One harvesting method which is a cause of environmental concern is known as clear-cutting. This describes cutting all trees in a large area; which completely alters an ecosystem; sometimes completely eliminating entire habitats. Better harvesting alternatives include shelterwood harvesting (removing in two or more cuts), strip-cutting (removing trees in narrow strips), and the least disruptive method: selective cutting (only removing certain aged trees in a 10-20 year cycle).
Yet another threat to large forest areas is the risk of wild fire. Through fire management including various small, yet controlled, burns, we are able to greatly reduce the risk of larger forest fires. Small dry seedlings and debris that has collected in an area over a period of time can make it more prone to wild fire. While loggers may disagree with this method, and believe that it is a waste of lumber, it is proving to reduce larger forest fires. 
Grasslands account for roughly 1/4 of the worlds global land cover; and also, after forests, are most used by people. Grasslands are used highly for urban development, as well as, for cropland. They may not appear to be a thriving ecosystem, but there are many organisms which have adapted to life on grassland. 

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Grazing, if monitored closely, is a great way of beneficially progressing range land. When carefully monitored, grazing allows ranchers to adjust to various conditions to better their range area. Unfortunately, over-grazing does the opposite. Over-grazing causes many negative conditions (e.g. rain water doesn’t soak into soil for plant-life) leading to a dried up range area and depleting range organisms. This process is known as desertification. As long as grazing is monitored by ranchers or pastoralists, this should not occur. In order to refrain from the the negative effects of over-grazing, some ranchers are implementing rotational grazing, in which animals are placed into a small area for a short duration of time. This allows for a more even grazing process.
Parks and Preserves
Parks and preserves are areas amongst our world which have been protected from various forms of destruction and, thus, are able to progressively allow for biodiversity and thriving natural ecosystems. There is currently about 14% of global land cover labeled as protected natural ecosystems. How much each area is protected under law depends on each particular area. 
Unfortunately, exploitation still takes place in many “protected” areas (e.g. cutting trees all the way up to protected boundaries; negatively affecting the protected area). Also, tourism takes it’s toll on protected areas. Certain national parks have gone as far as banning public automobiles from entering the park and rather bringing people in through natural burning gas buses (a form of ecotourism).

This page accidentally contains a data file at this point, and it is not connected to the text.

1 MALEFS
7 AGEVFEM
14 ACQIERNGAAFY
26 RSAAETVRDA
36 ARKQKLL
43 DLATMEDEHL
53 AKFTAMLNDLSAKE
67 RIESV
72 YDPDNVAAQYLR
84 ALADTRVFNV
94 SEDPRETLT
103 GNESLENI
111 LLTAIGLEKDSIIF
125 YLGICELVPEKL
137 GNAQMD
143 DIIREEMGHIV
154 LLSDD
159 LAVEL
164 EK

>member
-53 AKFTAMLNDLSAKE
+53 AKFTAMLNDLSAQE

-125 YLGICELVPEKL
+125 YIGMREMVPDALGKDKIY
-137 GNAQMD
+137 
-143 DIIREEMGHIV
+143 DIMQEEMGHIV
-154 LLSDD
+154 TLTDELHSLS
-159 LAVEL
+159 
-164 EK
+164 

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Through the world conservation strategy, various steps are being implemented to further protect parks and preserves in order to maintain our long-term survival on the planet (preserve genetic diversity, maintain important ecological processes, etc.) In doing so, hopefully we can keep as many natural ecosystems thriving as possible, and even allow some to grow further, in turn, allowing for various species survival and strong biodiversity.  
Chapter 10/Water: Resources and Pollution (10.1, 10.2, 10.6)
Table of Contents:
Lake Mead Concerns
The Importance of Water
Water in our World
Water Pollution
Lake Mead Concerns:
Lake Mead is a major and important source of water for large growing cities in the southwest. It became a major resource in the early 1920’s, when the surrounding cities were much smaller than they are today. Through urban development, all of the surrounding cities have grown exponentially, and thus, are needing much more water than when the lake first became a major resource. Currently, the lake is holding under half of it’s full potential, and many believe that if changes aren’t made soon, it will actually run dry. While it served its purpose for decades upon decades, we need to make a change now before completely emptying the lake.

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The Importance of Water
Water is, by far, one of our most important natural resources. Without it life couldn’t take place biologically. Not to mention that much of our daily activities rely completely on water.
Through a process known as the hydrologic cycle, water evaporates, falls as rain or snow, is consumed and passes through living organisms, and returns to the ocean. Annually, about 500,000km evaporates from the ocean, to which 90% goes straight back, the other 10% is carried onshore to join with what serves as our renewable freshwater supply (lakes, rivers, etc.). Through a process of transpiration, plants play their major role in the hydrologic cycle, releasing groundwater into the atmosphere; especially important in tropical areas which are the rainiest areas in the world. How much water is distributed to an area is based on various reasons (e.g. is it mountainous?, is it a desert climate?)
Water in our World
While 90% of the worlds biomass is contained in the oceans, the renewable fresh water that we rely on for survival only accounts for around .02% of the world’s water. Also, while around 2.4% of all of our water is fresh, 90% of this makes up glaciers, snow fields, and ice caps; which supply water to billions. While it’s amazing that these glaciers can supply water to so many, a major rising concern is in the shrinking of glaciers due to global climate changes. It is predicted that certain glaciers could be completely gone in a matter of years.